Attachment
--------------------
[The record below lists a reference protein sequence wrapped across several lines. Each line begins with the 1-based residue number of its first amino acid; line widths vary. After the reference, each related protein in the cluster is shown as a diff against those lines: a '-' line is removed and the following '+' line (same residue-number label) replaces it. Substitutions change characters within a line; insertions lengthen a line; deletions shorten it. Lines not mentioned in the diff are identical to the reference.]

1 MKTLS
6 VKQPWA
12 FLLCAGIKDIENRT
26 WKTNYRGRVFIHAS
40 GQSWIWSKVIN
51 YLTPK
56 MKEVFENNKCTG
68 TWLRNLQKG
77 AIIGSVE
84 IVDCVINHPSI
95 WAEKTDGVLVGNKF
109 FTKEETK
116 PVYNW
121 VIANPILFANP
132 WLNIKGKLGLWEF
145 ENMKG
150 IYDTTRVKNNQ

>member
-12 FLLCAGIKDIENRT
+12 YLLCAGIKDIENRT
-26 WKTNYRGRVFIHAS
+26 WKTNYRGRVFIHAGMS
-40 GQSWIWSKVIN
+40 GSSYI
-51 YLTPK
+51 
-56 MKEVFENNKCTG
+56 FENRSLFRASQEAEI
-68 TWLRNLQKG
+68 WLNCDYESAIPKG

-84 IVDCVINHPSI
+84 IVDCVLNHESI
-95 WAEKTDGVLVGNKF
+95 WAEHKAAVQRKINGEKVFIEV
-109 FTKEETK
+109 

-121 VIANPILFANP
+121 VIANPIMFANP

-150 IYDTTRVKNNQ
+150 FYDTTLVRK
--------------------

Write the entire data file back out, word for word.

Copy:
[The record below lists a reference protein sequence wrapped across several lines. Each line begins with the 1-based residue number of its first amino acid; line widths vary. After the reference, each related protein in the cluster is shown as a diff against those lines: a '-' line is removed and the following '+' line (same residue-number label) replaces it. Substitutions change characters within a line; insertions lengthen a line; deletions shorten it. Lines not mentioned in the diff are identical to the reference.]

1 MKTLS
6 VKQPWA
12 FLLCAGIKDIENRT
26 WKTNYRGRVFIHAS
40 GQSWIWSKVIN
51 YLTPK
56 MKEVFENNKCTG
68 TWLRNLQKG
77 AIIGSVE
84 IVDCVINHPSI
95 WAEKTDGVLVGNKF
109 FTKEETK
116 PVYNW
121 VIANPILFANP
132 WLNIKGKLGLWEF
145 ENMKG
150 IYDTTRVKNNQ

>member
-12 FLLCAGIKDIENRT
+12 YLLCAGIKDIENRT
-26 WKTNYRGRVFIHAS
+26 WKTNYRGRVFIHAGMS
-40 GQSWIWSKVIN
+40 GSSYI
-51 YLTPK
+51 
-56 MKEVFENNKCTG
+56 FENRSLFRASQEAEI
-68 TWLRNLQKG
+68 WLNCDYESAIPKG

-84 IVDCVINHPSI
+84 IVDCVLNHESI
-95 WAEKTDGVLVGNKF
+95 WAEHKAAVQRKINGEKVFIEV
-109 FTKEETK
+109 

-121 VIANPILFANP
+121 VIANPIMFANP

-150 IYDTTRVKNNQ
+150 FYDTTLVRK